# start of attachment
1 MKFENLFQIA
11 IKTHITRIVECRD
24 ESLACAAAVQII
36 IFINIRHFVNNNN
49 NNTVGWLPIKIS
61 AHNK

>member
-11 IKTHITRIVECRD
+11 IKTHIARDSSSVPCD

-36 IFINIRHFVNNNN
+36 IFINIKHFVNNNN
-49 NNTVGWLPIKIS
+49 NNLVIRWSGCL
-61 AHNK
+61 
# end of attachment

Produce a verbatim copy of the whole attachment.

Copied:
1 MKFENLFQIA
11 IKTHITRIVECRD
24 ESLACAAAVQII
36 IFINIRHFVNNNN
49 NNTVGWLPIKIS
61 AHNK

>member
-11 IKTHITRIVECRD
+11 IKTHIARDSSSVPCD

-36 IFINIRHFVNNNN
+36 IFINIKHFVNNNN
-49 NNTVGWLPIKIS
+49 NNLVIRWSGCL
-61 AHNK
+61 